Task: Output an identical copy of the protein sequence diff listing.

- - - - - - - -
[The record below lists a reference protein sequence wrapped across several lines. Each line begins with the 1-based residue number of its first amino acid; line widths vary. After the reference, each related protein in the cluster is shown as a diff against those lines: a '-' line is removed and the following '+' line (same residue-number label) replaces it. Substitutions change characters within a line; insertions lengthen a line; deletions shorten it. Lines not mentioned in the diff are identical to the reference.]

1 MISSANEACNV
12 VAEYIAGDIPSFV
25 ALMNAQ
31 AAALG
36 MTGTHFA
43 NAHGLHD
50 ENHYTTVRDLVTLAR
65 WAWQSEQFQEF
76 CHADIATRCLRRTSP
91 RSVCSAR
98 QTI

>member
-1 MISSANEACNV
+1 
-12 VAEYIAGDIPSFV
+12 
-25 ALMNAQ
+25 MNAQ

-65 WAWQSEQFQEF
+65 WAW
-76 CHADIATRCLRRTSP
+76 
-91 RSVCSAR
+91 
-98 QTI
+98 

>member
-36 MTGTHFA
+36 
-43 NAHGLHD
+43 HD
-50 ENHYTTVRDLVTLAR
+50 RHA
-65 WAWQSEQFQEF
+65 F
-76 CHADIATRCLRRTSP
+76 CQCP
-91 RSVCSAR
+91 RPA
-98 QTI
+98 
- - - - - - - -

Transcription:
[The record below lists a reference protein sequence wrapped across several lines. Each line begins with the 1-based residue number of its first amino acid; line widths vary. After the reference, each related protein in the cluster is shown as a diff against those lines: a '-' line is removed and the following '+' line (same residue-number label) replaces it. Substitutions change characters within a line; insertions lengthen a line; deletions shorten it. Lines not mentioned in the diff are identical to the reference.]

1 MISSANEACNV
12 VAEYIAGDIPSFV
25 ALMNAQ
31 AAALG
36 MTGTHFA
43 NAHGLHD
50 ENHYTTVRDLVTLAR
65 WAWQSEQFQEF
76 CHADIATRCLRRTSP
91 RSVCSAR
98 QTI

>member
-1 MISSANEACNV
+1 
-12 VAEYIAGDIPSFV
+12 
-25 ALMNAQ
+25 MNAQ

-65 WAWQSEQFQEF
+65 WAW
-76 CHADIATRCLRRTSP
+76 
-91 RSVCSAR
+91 
-98 QTI
+98 

>member
-36 MTGTHFA
+36 
-43 NAHGLHD
+43 HD
-50 ENHYTTVRDLVTLAR
+50 RHA
-65 WAWQSEQFQEF
+65 F
-76 CHADIATRCLRRTSP
+76 CQCP
-91 RSVCSAR
+91 RPA
-98 QTI
+98 